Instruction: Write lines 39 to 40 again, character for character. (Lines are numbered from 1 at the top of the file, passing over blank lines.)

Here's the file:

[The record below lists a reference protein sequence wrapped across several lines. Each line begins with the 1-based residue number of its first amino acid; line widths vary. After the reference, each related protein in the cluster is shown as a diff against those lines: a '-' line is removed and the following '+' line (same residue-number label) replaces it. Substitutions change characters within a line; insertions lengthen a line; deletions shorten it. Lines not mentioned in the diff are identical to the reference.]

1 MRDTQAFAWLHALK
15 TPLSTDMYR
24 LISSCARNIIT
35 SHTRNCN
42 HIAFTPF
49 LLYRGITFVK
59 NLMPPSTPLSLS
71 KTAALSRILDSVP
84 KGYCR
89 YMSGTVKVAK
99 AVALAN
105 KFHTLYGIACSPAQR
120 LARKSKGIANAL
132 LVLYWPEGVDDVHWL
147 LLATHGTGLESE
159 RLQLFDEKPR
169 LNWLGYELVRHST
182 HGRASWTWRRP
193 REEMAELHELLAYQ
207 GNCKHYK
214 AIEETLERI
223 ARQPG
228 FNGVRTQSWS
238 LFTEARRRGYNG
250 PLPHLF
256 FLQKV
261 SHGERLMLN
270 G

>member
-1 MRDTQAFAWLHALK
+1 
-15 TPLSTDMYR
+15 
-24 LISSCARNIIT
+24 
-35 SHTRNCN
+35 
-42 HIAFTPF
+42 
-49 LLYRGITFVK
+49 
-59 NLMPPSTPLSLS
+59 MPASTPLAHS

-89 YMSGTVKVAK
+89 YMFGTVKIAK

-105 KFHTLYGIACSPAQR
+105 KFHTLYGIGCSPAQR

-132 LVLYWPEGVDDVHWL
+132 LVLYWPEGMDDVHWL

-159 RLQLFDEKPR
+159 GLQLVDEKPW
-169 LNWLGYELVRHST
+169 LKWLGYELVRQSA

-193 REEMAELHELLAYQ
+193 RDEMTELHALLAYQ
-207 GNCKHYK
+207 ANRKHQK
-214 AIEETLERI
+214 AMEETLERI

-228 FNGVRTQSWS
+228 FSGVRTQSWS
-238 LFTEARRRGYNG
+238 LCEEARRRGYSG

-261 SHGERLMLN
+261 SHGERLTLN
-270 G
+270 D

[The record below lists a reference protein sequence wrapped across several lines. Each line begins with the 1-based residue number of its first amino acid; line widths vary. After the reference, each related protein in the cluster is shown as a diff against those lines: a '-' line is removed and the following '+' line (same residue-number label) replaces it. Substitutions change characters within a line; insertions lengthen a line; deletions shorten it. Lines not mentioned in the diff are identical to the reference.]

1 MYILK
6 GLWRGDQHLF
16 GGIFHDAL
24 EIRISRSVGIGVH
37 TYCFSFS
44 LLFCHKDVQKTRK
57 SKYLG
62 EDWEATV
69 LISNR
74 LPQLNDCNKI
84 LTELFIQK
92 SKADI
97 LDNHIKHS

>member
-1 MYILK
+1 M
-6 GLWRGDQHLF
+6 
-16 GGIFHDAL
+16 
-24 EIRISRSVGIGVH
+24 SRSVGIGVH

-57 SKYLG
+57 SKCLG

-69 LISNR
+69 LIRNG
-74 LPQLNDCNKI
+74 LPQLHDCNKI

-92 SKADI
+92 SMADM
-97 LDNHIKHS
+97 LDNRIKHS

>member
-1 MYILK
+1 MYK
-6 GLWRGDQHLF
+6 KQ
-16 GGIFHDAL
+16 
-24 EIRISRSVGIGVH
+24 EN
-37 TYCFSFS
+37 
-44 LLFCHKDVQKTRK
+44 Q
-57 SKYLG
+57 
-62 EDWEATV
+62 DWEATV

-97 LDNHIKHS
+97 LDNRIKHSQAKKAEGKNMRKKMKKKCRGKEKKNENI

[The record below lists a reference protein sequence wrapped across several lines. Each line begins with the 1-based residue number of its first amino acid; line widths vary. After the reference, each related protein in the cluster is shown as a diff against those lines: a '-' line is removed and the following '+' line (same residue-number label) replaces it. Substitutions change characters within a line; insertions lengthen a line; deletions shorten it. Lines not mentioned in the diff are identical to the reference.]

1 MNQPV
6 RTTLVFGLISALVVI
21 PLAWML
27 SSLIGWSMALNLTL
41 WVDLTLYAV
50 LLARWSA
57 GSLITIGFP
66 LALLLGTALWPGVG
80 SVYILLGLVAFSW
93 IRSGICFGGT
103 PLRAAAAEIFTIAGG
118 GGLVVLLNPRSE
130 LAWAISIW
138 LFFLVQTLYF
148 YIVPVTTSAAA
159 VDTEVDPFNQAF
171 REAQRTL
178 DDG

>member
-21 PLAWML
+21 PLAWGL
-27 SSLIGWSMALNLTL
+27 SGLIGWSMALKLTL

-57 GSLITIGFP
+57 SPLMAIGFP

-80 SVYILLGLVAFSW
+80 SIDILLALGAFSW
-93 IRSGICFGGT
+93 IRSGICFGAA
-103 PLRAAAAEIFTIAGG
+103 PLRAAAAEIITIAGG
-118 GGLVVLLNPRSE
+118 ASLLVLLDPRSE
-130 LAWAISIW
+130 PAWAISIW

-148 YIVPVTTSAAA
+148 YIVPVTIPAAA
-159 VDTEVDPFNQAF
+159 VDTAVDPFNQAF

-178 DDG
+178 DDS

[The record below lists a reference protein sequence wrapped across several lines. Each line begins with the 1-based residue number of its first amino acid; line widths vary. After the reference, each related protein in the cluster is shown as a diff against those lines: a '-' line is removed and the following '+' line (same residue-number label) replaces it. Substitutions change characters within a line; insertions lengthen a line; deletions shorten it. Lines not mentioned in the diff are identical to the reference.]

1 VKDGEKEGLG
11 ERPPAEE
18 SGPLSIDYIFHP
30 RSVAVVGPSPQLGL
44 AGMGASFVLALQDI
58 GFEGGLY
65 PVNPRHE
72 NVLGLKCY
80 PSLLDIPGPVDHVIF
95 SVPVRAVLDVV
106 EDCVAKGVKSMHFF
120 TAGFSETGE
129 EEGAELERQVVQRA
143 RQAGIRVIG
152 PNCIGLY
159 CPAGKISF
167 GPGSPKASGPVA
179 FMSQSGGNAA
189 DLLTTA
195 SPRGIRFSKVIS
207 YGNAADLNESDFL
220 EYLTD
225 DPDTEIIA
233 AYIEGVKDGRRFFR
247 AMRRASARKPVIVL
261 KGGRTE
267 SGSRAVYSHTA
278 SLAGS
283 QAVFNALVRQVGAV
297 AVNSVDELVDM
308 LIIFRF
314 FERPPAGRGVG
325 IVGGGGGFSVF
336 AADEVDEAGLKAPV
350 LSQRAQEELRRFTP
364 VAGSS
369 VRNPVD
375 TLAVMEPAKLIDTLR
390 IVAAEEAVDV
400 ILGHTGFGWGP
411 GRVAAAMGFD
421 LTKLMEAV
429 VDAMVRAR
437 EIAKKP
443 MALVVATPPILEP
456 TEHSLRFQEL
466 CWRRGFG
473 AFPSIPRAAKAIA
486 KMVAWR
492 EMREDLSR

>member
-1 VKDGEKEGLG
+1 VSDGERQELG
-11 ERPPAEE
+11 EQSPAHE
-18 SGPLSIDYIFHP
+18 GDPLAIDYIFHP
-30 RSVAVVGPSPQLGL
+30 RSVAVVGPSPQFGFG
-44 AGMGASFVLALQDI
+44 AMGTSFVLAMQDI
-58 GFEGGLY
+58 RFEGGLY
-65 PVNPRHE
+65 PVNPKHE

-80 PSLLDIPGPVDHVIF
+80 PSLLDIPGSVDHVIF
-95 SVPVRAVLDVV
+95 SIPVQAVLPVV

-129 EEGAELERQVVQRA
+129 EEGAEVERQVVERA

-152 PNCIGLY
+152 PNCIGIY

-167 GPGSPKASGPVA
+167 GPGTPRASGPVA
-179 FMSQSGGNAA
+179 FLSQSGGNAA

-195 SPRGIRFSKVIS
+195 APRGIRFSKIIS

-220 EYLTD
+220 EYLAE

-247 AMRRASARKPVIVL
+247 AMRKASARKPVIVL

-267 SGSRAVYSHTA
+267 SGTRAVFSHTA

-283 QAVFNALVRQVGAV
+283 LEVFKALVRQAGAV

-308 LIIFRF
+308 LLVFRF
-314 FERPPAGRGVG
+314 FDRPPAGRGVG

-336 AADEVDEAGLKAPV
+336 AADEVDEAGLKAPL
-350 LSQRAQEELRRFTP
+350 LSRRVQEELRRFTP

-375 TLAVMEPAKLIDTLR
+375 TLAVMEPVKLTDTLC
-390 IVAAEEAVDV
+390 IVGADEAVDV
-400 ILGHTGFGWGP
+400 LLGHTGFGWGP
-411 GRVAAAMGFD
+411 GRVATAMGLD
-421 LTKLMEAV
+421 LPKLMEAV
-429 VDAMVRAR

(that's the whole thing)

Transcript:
-42 HIAFTPF
+42 